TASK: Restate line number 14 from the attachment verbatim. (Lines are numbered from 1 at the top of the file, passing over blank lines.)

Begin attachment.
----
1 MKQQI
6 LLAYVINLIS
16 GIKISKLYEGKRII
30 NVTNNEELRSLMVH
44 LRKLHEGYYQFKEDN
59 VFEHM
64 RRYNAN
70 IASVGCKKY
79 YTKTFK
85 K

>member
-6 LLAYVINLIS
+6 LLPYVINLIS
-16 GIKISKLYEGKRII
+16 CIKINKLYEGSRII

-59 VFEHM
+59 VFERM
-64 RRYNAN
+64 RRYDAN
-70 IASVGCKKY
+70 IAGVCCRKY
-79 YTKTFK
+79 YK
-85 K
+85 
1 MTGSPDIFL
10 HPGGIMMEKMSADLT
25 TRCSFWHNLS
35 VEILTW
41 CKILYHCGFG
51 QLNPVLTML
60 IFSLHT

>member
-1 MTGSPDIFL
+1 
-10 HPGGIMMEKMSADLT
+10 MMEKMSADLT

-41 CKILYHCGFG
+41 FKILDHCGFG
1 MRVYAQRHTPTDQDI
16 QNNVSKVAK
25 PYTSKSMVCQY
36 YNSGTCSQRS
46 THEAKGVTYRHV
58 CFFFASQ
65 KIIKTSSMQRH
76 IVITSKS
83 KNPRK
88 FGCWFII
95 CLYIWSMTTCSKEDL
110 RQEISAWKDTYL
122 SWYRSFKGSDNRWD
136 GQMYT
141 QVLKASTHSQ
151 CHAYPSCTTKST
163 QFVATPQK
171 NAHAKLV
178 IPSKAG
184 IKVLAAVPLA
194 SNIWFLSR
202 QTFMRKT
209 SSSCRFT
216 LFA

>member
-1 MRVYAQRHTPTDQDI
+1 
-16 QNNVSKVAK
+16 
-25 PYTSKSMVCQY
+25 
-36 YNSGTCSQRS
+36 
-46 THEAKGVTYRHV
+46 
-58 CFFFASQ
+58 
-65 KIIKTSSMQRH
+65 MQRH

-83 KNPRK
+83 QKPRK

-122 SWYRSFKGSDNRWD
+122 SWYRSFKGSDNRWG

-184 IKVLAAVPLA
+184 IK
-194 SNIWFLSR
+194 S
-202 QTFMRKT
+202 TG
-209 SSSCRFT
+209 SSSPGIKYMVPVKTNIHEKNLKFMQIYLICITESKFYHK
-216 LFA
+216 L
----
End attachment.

-16 GIKISKLYEGKRII